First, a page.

LEP (laser excited phosphor) is the new technology of flashlights to use, with extra brightness. I get some cons to use LEP, like its effect on eyes if the light beam is applied directly to them.

I want to know how many people here use this flashlight as an EDC or for a tactical purpose? Is it suitable to cover the targeted area during hiking with this flashlight? (Because LEP works like a spotlight.)

How it's worth using as a tactical flashlight or mounting on the weapon?

3 Answers 3


The design benefit of these emitters is that the brightness comes from a much smaller area. This means that the optics can focus the light into a smaller spot. There doesn't, at the moment, seem to be an efficiency benefit over the best LEDs, except perhaps in low power modes. This is partly because current designs are optimised for maximum brightness.

For hiking, if the light is to see where you're going, they seem pointless - the tighter focus isn't what you need to place you feet or spot trail markers. But they do project a tighter beam at long distances, so if that's what you need, whatever the activity, there's some benefit. I won't go into detail on use with weapons - again, that depends what you're doing. In this context it might be sensible to assume hunting or target shooting, but the tighter spot is most useful at longer ranges. Night wildlife spotting (if spotlights are suitable) would be a good use case, and I could see a role in an emergency kit for some activities, but for everyday use many seem rather large, and the smaller ones don't seem to have very good battery life.

As for eye hazards, modern high-brightness LEDs are hazardous already with some lenses, at short ranges. There's no extra hazard from the laser itself (it's focussed into the phosphor and what little is reflected is divergent), but the tighter beam means the eye hazard extends further. In practice this could be an issue, but just dazzling someone is far more likely unless you do something silly like pointing it directly at their face.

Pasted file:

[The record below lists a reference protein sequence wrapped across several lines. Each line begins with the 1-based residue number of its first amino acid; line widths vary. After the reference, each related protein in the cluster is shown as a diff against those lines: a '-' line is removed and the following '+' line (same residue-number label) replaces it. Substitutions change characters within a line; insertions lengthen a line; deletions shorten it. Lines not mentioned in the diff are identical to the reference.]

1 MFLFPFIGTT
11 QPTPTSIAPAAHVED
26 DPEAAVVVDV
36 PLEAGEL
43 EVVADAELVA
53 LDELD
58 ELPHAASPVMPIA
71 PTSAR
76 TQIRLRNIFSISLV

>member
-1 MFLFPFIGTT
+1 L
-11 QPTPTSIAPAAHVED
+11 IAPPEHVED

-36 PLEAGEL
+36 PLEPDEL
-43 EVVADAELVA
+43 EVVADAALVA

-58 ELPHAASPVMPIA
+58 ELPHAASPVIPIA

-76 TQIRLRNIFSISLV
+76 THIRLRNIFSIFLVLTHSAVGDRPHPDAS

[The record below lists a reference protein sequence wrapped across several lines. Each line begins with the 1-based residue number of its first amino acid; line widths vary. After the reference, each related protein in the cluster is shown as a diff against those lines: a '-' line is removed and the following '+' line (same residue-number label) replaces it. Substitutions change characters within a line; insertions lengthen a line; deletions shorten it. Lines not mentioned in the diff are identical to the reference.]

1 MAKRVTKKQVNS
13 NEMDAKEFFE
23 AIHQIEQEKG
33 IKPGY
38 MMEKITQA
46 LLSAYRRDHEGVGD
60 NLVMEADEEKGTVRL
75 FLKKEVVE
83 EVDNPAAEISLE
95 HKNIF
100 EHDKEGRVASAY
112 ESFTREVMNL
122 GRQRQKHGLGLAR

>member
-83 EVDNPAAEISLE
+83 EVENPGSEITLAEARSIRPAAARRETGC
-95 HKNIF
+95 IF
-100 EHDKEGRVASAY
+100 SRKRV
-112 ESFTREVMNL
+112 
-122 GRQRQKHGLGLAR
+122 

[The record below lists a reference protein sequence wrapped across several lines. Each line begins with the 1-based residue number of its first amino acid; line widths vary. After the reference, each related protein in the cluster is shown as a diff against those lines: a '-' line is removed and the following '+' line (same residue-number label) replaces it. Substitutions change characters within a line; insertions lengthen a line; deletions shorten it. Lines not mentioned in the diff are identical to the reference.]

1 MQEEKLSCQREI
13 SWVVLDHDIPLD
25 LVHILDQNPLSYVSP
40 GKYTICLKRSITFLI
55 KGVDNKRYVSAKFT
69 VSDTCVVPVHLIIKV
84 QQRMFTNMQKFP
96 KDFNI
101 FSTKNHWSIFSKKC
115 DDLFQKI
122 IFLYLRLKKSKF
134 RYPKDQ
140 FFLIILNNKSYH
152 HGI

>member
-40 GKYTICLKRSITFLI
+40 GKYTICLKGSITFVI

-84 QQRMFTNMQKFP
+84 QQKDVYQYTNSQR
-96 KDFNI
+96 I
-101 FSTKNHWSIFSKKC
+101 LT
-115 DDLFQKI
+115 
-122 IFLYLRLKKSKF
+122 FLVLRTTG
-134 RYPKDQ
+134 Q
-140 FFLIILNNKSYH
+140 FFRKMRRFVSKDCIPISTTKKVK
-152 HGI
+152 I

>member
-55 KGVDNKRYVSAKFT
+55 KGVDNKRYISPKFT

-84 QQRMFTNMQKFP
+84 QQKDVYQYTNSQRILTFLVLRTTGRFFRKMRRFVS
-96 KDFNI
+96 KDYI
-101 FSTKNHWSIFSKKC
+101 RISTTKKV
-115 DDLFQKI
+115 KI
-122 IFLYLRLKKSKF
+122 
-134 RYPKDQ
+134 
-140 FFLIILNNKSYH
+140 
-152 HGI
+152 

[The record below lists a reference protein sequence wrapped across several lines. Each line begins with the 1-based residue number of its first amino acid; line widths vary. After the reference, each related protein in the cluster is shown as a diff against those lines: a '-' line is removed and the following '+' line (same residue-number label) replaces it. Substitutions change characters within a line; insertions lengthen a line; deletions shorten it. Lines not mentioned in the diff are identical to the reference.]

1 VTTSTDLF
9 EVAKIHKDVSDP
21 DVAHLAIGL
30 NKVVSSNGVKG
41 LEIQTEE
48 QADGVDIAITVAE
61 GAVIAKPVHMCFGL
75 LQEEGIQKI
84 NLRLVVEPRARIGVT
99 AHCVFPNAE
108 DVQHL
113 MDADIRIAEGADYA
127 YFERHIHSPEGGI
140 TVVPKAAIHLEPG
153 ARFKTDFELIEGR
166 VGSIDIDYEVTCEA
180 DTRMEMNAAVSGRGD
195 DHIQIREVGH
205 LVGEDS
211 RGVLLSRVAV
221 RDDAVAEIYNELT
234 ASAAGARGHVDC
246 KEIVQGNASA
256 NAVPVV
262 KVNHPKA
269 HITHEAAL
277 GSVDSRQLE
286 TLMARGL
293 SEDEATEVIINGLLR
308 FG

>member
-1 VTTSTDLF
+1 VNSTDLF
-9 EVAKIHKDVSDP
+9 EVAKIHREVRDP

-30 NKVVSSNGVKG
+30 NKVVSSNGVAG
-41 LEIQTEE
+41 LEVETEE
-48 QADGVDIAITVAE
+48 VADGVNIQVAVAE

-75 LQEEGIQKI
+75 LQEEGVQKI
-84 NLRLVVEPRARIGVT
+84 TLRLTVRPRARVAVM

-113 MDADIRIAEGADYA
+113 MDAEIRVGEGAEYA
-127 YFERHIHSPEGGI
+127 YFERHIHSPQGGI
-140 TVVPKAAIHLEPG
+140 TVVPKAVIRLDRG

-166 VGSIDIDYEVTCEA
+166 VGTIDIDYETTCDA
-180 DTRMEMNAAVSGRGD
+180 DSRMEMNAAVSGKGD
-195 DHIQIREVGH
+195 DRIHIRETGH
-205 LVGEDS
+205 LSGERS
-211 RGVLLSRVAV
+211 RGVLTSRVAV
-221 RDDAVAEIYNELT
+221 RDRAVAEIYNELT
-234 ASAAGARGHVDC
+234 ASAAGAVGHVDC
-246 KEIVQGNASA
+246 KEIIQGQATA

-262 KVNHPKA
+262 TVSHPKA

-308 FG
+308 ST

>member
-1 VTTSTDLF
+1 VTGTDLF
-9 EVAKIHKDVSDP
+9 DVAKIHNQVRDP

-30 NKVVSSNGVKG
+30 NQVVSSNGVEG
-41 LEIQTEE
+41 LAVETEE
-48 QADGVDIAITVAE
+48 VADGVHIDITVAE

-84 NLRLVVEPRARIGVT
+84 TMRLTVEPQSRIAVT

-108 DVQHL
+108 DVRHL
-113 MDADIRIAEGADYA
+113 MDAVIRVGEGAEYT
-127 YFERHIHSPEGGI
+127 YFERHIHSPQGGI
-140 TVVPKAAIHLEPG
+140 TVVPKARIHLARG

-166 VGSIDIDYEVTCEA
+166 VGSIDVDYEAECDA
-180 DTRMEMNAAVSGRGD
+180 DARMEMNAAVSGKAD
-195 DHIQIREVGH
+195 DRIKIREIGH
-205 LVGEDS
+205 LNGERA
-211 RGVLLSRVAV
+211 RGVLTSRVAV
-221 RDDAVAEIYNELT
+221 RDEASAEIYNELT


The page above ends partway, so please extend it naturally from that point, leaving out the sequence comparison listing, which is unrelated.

Of course, you can, but tactical lights are ideally suited for tactical use. It is constructed of a higher grade of aluminium and is more durable, and they are smaller and easier to carry than standard flashlights, and they are waterproof.

It is great for self-defence in an emergency.

It can emit light intense enough to discourage an attacker, disorient them optically, or be employed as a blunt force self-defence weapon. They are widely used as a daily carry item or fitted to a pistol to illuminate a target.

LEP light emits a very thin beam that can travel over several kilometres. As a result, it is ideal for hunting, and however, it is not suitable for close-up work.


Yes you can use but it is better use tactical flashlights. Tactical flashlights are much more durable. Many are made with a higher grade of aluminum and are armor-coated. They are normally lighter in weight than a regular flashlight. And they're resistant to weather, shocks and corrosion.

  • 1
    The LEP flashlights I've seen have almost all been the same construction as LED tactical flashlights (which BTW seem rather heavy to me), and marketed as tactical, so the distinction you describe doesn't really seem to apply
    – Chris H
    Commented Sep 24, 2021 at 11:00

Your Answer

By clicking “Post Your Answer”, you agree to our terms of service and acknowledge you have read our privacy policy.

Not the answer you're looking for? Browse other questions tagged or ask your own question.